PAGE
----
I heard an analogy that culture is like an onion. There are layers to any culture, depending on how deep you want to go. How deep you go depends on the amount of time and energy you want to invest. Like an onion, the deeper you go, the more layers you peel back and the more uncomfortable it can be. Because, you see, with an onion the most potent part is in the middle. Just watch anyone cooking with onions and by the time they have peeled back the outer layers and started cutting the onion, they will most likely have a few tears in their eyes.
It’s the same way with culture. It can be uncomfortable, at times, the deeper you go. I have seen many individuals start to “peel back the layers” of a culture and start to get to know other people, only to feel uncomfortable and pull back. They retreat to what is comfortable and familiar. What people often miss out on is really connecting, because at the middle of every culture is something beautiful. At the core of each culture are the people. And people are a reflection of God because we are made in His image. I’ve realized that beneath the peripheral things, like language, food and tradition, people are very much the same everywhere I have been. We all want to connect and desire meaningful and loving relationships.
There have been plenty of uncomfortable moments for me since I have been in Kenya. There have been countless conversations where I am left more confused than when I started and there have been several times where local food has made me sick. But I am learning to move past the discomfort and try to connect with the people around me. It’s difficult at times, but I know God is using these situations to teach and grow me.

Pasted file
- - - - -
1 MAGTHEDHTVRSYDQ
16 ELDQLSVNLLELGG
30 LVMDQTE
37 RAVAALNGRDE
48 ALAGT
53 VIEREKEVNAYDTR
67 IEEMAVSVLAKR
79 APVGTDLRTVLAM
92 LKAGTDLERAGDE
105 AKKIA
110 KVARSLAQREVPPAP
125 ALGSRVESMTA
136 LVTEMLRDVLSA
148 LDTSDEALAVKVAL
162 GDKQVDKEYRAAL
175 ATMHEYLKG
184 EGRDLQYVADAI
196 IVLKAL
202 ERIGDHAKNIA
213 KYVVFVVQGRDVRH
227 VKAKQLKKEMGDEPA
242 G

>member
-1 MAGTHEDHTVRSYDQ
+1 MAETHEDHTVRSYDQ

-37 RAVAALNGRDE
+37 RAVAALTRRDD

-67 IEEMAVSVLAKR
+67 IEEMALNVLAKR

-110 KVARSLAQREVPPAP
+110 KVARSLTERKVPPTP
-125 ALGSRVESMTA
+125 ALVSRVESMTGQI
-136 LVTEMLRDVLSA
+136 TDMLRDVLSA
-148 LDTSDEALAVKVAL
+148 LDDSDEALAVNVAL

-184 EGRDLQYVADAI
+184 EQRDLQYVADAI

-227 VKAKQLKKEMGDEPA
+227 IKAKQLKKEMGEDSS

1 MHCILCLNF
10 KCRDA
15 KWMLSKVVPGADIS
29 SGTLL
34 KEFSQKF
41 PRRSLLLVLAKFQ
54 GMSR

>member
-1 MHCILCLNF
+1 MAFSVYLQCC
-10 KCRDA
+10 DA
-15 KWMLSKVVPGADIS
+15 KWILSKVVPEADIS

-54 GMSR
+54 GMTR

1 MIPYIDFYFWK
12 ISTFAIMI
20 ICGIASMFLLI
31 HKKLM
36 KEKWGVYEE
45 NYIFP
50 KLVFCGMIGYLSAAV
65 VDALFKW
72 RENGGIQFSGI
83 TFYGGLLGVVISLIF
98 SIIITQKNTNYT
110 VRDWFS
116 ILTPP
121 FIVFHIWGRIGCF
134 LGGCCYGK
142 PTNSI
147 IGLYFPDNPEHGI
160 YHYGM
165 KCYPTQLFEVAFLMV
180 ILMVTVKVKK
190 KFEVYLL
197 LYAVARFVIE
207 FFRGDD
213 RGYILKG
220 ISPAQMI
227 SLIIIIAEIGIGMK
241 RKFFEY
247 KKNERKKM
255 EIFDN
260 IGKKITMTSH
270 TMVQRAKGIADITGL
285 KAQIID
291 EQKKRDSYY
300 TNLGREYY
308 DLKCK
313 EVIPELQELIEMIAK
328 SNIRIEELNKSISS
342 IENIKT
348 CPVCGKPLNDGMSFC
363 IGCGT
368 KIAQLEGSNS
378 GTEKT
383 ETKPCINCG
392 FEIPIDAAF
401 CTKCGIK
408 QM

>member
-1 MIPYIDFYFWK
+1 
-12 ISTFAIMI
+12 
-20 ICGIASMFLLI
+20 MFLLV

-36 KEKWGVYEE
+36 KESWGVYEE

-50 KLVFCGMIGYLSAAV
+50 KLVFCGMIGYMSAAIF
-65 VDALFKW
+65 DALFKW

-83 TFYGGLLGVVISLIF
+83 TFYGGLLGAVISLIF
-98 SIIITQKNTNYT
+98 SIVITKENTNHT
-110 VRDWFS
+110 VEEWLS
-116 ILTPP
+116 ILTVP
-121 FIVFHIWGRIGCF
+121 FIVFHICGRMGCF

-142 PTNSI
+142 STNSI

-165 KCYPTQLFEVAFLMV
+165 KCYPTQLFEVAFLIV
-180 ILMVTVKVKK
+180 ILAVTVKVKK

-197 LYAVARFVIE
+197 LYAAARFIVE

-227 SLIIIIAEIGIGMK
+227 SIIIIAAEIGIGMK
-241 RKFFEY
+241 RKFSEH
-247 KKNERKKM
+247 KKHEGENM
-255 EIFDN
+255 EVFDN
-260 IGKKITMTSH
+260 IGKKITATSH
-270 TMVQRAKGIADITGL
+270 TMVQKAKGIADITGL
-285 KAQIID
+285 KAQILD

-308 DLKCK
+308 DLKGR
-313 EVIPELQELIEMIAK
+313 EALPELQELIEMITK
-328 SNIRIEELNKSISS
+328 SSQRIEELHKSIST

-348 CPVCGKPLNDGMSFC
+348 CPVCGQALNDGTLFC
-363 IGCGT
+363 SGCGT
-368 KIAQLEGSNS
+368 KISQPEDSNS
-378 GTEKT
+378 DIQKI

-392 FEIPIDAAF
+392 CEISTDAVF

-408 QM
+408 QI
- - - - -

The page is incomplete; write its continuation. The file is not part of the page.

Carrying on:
Just the other week I was visiting a client in her home to talk with her and hear her story. It can be difficult for me because every Kenyan will offer Chai (tea with lots of milk) to visitors, and it is taken as an insult if you don’t take it. Since I am lactose intolerant, it can be challenging sometimes. So when she offered me Chai, I struggled with what to say, but kindly refused and tried to explain the situation. While I don’t think she understood, she seemed gracious. I still felt bad. Then she left and returned with a few cobs of corn. These were pieces she had grown herself in her small garden out back. She smiled as she handed it to me. While I knew that eating a raw, dirty, unwashed piece of corn had a high chance of making me sick, I prayed and took the corn. As took a bite, I looked up and she was waiting for my approval. I told her it was delicious. She smiled and I knew I had made her day.
I saw that she was more concerned with connecting with me than following tradition. I don’t think it’s normal to give visitors corn, but she wanted me to feel welcome and apart of her home even though I could not drink Chai with her. Somehow, despite the different language and food customs, she still wanted to know me and connect with me. It was a beautiful act of kindness on her part. Looking back, it may have been slightly uncomfortable, but I am glad that I took a bite!